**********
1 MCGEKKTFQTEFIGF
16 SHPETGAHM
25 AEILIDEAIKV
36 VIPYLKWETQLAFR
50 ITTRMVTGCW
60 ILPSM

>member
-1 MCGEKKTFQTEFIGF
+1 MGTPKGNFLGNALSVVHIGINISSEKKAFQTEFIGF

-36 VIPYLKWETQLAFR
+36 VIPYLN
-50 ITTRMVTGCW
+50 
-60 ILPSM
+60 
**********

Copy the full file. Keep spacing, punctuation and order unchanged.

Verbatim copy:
1 MCGEKKTFQTEFIGF
16 SHPETGAHM
25 AEILIDEAIKV
36 VIPYLKWETQLAFR
50 ITTRMVTGCW
60 ILPSM

>member
-1 MCGEKKTFQTEFIGF
+1 MGTPKGNFLGNALSVVHIGINISSEKKAFQTEFIGF

-36 VIPYLKWETQLAFR
+36 VIPYLN
-50 ITTRMVTGCW
+50 
-60 ILPSM
+60 